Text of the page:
Anansi and Tacoomah were courting the same woman.
Tacoomah told her, "Anansi was my father's riding-horse!"
Anansi heard about this and got angry.
"We'll go tell her the truth!" Anansi said.
"I can't go now," said Tacoomah. "I'm sick."
"We must go now!" said Anansi.
"Well," said Tacoomah, "maybe you can carry me."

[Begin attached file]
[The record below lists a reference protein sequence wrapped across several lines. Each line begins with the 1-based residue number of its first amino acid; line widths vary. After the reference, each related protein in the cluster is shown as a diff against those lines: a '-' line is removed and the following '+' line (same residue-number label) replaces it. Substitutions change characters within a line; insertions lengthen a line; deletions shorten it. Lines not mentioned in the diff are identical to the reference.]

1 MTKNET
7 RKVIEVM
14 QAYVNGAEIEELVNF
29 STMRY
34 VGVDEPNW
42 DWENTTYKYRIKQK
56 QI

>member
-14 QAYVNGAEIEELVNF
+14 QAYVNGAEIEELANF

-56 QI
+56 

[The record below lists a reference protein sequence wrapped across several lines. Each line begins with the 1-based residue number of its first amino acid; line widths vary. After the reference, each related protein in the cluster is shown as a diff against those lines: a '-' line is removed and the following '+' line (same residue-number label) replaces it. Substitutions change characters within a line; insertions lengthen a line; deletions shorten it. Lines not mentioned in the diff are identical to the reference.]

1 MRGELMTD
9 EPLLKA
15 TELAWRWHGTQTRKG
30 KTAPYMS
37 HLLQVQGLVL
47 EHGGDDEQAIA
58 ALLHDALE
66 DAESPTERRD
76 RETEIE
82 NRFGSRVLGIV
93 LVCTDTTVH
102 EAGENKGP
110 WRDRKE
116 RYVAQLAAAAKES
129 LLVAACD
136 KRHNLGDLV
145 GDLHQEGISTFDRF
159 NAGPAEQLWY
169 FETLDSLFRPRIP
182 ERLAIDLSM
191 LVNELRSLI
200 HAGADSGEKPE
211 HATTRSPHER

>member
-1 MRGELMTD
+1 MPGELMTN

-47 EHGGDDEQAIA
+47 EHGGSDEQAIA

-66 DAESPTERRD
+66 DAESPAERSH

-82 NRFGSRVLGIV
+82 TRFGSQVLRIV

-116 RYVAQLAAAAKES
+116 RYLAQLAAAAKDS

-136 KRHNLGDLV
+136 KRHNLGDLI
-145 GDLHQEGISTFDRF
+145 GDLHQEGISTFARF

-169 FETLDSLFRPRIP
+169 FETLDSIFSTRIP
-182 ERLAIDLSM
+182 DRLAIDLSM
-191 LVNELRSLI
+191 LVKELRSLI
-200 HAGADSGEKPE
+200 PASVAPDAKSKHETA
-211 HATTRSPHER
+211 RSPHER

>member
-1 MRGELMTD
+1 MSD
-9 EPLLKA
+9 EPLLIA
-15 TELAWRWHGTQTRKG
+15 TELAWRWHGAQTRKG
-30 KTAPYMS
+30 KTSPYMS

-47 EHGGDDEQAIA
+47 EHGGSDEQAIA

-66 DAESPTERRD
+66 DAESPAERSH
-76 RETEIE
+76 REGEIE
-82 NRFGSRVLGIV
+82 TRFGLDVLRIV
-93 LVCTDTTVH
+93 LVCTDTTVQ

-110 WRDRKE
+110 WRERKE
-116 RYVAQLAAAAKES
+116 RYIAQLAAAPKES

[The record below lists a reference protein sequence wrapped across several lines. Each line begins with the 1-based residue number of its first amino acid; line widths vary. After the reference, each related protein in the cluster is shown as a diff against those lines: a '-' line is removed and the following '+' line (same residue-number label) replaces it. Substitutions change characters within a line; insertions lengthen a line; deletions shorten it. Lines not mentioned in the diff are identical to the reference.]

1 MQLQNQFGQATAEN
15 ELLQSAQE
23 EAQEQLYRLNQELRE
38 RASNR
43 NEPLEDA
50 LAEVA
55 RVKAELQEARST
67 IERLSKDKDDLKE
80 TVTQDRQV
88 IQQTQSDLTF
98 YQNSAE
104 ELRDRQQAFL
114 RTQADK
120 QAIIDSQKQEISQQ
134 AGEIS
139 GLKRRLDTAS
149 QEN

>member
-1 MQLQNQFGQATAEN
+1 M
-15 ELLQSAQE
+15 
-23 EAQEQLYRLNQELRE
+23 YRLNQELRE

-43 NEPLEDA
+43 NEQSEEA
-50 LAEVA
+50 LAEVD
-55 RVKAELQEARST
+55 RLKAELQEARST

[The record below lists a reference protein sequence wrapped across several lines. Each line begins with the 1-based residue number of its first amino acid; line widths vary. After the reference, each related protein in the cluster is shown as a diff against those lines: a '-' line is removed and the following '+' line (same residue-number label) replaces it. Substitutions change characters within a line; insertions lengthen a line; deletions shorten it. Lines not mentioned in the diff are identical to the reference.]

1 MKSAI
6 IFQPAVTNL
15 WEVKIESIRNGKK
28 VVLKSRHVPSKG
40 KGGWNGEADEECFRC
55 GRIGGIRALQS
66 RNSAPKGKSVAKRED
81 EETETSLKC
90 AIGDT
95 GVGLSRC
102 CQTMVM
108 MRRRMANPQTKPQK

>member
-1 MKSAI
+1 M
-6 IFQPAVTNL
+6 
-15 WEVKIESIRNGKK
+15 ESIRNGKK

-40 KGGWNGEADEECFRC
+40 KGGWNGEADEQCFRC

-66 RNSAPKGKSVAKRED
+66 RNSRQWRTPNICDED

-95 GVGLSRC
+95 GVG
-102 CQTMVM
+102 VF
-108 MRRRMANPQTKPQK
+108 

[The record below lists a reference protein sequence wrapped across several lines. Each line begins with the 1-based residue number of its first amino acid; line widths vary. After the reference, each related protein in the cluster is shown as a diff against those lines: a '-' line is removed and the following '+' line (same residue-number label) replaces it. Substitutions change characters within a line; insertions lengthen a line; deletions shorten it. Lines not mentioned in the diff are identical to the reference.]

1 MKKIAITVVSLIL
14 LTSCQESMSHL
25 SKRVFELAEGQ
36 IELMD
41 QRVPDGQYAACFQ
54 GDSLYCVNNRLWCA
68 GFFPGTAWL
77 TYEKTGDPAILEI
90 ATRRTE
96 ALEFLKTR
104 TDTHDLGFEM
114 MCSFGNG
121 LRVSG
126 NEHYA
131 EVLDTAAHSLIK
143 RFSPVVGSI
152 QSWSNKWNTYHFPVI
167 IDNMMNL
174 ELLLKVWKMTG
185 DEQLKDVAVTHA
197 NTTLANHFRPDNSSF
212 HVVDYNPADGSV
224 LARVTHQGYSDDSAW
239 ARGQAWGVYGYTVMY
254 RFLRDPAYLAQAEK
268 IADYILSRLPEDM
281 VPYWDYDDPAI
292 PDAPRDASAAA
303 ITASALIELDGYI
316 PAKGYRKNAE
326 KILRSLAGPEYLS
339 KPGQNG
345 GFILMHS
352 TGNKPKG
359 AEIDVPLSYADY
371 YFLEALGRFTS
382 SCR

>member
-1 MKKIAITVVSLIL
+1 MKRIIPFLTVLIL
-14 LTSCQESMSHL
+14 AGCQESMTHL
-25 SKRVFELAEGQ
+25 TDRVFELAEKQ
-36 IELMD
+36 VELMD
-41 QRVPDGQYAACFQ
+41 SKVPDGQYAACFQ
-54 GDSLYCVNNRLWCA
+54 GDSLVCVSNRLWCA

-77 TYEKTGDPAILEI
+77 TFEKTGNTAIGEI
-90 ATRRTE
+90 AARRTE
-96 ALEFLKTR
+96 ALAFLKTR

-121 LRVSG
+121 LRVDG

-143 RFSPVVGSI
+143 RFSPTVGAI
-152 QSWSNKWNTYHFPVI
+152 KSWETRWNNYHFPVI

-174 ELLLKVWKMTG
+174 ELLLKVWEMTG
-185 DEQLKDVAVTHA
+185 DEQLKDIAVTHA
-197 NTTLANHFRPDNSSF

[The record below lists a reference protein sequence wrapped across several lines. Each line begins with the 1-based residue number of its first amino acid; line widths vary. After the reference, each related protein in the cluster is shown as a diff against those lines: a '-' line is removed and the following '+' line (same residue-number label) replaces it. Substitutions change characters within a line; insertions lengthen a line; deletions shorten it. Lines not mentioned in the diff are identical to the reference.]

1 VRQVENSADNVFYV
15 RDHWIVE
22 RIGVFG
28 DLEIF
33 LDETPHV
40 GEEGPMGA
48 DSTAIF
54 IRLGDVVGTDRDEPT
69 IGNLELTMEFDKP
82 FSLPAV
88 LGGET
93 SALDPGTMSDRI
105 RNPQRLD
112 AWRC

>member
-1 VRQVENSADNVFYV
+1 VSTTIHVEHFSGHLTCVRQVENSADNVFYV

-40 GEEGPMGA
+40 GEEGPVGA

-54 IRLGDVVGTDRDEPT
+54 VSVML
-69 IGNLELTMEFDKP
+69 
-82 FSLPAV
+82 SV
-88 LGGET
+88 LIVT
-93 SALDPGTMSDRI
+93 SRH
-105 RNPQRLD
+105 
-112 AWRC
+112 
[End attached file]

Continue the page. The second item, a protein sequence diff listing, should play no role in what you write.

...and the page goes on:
Anansi let Tacoomah get on his back.
"I'm so weak..." said Tacoomah. "I need my walking-stick to steady myself."
When they got near the woman's house, Tacoomah started beating Anansi with the walking-stick.
"Look!" Tacoomah shouted. "Anansi was my father's riding-horse, and now he's mine!"
Inspired by: Folklore from Contemporary Jamaicans by Daryl C. Dance
Notes: This is story 19 in the book. Anansi is so ashamed at the end that he goes and lives on the roof of the house.